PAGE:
A presentation box? That would put me off. The few creative roles that I’ve been involved with hiring, almost all of the best candidates had a website with their portfolio for review. The few that didn’t, if they seemed great, we’d ask them for samples of their work. If I received a presentation box of this nature, I’d assume that the applicant was desperate.

    1. AK*

      Yeah unless you’re applying for a job handmaking small boxes, I don’t see how this would go over well with most hiring teams. Even the creative ones.

    2. Rosemary7391*

      And it must’ve cost loads to put together and mail. With a USB that’ll never see a computer if they’re security conscious.

      1. Anon Today Anon Tomorrow*

        Granted, I don’t know when the letter was written, but a usb drive is older tech anyway. Which would raise other red flags for me.

          1. Anon Today Anon Tomorrow*

            I never use a usb for anything anymore. Everything is in the cloud. For a digital portfolio of some kind I would expect it to be available online. I’d need a very good reason why I’d be provided with a usb and not a link.

            1. Rosemary7391*

              Of course – but sometimes a USB is the better tool. It’s not really a replacement so much as different.

              1. Antilles*

                Yeah, this.
                I don’t think USBs are totally outdated any more as much as they now have a *very* specific niche use – to transfer files that are too big or too numerous to be quickly or efficiently moved via the cloud.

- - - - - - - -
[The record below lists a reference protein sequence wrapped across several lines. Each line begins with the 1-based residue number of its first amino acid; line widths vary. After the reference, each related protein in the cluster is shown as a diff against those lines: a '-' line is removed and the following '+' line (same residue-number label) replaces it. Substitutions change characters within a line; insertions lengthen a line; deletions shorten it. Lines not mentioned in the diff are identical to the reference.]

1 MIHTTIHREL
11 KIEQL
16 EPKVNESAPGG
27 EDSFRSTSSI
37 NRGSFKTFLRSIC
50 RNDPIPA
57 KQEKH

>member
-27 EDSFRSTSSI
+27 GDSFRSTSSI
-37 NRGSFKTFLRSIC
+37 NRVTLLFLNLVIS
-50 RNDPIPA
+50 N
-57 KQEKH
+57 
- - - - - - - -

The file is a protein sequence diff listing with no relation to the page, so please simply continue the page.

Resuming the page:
It no longer makes sense to use them for transferring a few Word documents or other small stuff (like people would back in the late 2000’s)…but when it comes to transferring a LOT of data all at once, the cloud is just a lot more hassle.

            2. Jesmlet*

              Because OP thought it was a good idea to mail in her info and a USB mailed is more convenient than a written out link? No one’s arguing that it’s good to mail a USB, but it’s hardly outdated.

              1. Anon Today Anon Tomorrow*

                I never see a usb used anymore. Unless the files are massive, and it’s impractical for download those files. It’s not that they aren’t used, but I do think that the way that they were used for years has been replaced by the cloud.

                And the OP in this case, put her resume, cover letter, and samples on a usb. To me that is outdated.

                1. Jesmlet*

                  I have to scan so many documents that the USB is definitely a frequent part of my day. There are probably more high-tech printer/scanners but they’re definitely not ubiquitous yet. OP was certainly misguided in her approach but if you’re bound and determined to mail something in (ignoring obvious security issues with a rando USB), that’s still probably the more practical option for getting them a digital copy since OP clearly was dead set against emailing like a normal person.